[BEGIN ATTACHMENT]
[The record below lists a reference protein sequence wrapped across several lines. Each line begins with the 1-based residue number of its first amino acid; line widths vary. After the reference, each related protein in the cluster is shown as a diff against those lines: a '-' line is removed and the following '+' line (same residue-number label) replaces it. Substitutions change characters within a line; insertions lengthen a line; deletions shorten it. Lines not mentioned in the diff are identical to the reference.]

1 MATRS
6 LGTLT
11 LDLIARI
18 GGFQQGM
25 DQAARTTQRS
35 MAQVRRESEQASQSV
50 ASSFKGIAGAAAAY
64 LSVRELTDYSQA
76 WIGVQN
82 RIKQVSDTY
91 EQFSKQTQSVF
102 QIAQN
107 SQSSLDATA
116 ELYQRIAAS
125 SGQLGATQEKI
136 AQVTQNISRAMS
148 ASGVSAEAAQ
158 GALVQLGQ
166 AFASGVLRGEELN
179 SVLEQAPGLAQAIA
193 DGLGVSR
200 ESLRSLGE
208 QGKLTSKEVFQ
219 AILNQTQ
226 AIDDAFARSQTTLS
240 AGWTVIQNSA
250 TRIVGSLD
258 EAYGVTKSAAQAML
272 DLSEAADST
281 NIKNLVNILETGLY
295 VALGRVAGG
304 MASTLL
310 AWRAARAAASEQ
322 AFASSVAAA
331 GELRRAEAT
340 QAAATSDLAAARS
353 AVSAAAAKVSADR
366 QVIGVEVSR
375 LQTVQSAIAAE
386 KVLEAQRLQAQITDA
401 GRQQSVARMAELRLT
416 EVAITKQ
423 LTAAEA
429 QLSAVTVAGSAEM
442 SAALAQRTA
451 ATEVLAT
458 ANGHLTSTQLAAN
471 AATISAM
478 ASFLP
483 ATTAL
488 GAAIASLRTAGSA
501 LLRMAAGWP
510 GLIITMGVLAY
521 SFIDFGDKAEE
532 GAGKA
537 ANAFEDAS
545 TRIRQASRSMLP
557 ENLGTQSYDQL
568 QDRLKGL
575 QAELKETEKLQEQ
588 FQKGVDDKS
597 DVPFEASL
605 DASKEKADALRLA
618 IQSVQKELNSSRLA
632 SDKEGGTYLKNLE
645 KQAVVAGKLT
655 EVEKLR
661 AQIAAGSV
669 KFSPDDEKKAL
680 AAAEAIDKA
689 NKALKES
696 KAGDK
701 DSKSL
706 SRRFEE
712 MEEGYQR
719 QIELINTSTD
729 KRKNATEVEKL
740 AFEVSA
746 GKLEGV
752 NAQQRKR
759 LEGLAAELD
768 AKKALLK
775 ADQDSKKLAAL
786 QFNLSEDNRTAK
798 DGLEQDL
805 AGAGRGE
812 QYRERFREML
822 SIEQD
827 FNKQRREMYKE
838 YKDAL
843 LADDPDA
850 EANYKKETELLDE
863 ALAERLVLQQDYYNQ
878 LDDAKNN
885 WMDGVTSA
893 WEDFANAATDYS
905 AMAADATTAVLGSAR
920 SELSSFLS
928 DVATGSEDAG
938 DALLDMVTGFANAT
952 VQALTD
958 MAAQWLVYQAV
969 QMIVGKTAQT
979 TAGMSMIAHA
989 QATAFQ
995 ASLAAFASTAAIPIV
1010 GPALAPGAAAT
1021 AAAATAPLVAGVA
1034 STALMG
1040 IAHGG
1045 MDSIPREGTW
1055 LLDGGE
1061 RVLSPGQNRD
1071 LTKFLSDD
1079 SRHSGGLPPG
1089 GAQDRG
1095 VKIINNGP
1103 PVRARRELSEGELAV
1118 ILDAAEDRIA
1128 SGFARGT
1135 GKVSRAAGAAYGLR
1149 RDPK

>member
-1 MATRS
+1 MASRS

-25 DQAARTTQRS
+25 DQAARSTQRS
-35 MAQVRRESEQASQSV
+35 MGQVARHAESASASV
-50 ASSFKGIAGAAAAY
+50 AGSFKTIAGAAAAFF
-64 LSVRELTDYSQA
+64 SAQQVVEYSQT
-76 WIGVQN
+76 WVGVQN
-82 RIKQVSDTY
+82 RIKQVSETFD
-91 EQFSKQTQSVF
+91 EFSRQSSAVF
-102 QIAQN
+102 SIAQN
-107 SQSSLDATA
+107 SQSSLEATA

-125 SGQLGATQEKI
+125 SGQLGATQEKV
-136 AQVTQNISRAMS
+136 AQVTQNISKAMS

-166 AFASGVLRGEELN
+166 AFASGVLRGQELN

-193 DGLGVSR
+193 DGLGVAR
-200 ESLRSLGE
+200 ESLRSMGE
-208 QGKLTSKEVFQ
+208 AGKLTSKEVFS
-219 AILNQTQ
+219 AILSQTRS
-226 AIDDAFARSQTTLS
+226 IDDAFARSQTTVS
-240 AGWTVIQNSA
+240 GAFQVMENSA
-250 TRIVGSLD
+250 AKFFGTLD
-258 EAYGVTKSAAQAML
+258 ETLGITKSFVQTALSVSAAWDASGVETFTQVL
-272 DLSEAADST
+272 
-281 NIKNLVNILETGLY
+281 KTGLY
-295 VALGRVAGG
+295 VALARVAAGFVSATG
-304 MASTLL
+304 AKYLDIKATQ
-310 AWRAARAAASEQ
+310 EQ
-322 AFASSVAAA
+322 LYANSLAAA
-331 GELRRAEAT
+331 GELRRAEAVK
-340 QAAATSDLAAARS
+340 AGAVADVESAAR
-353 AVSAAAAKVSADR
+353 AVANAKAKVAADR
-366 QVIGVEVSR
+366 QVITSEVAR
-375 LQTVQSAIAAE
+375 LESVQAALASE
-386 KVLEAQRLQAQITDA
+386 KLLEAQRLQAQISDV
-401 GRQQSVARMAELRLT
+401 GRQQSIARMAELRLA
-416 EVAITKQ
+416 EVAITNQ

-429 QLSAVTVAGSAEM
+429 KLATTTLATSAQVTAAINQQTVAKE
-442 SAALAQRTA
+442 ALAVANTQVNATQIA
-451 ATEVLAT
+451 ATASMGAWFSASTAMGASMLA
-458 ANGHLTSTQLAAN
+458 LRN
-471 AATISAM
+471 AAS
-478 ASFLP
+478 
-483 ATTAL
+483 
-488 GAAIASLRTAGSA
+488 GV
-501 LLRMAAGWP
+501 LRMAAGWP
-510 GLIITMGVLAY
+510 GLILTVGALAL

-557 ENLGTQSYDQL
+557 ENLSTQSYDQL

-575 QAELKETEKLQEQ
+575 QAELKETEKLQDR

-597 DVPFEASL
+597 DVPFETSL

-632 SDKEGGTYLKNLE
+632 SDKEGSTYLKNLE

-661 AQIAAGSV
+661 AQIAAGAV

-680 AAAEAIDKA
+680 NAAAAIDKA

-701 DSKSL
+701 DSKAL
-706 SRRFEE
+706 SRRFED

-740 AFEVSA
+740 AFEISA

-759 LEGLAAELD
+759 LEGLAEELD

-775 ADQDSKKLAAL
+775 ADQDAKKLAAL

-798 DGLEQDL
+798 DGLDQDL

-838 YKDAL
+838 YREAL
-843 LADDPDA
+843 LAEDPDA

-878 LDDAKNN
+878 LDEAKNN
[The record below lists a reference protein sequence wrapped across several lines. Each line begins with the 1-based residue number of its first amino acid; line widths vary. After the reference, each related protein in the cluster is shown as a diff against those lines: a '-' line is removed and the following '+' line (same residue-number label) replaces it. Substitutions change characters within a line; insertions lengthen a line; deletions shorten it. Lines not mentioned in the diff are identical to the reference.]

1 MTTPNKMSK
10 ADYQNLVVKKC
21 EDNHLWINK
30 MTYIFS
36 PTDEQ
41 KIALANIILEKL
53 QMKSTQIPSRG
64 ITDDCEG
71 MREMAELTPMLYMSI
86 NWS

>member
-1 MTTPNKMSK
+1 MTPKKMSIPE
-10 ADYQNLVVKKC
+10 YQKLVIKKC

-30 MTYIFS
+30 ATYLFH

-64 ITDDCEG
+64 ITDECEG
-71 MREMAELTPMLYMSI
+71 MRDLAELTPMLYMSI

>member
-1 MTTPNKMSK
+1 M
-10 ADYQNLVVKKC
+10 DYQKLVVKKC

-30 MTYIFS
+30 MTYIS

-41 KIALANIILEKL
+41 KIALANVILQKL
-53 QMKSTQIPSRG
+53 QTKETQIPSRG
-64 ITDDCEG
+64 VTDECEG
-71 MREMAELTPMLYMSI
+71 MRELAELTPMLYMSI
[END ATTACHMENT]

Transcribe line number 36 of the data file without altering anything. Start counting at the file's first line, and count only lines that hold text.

331 GELRRAEAT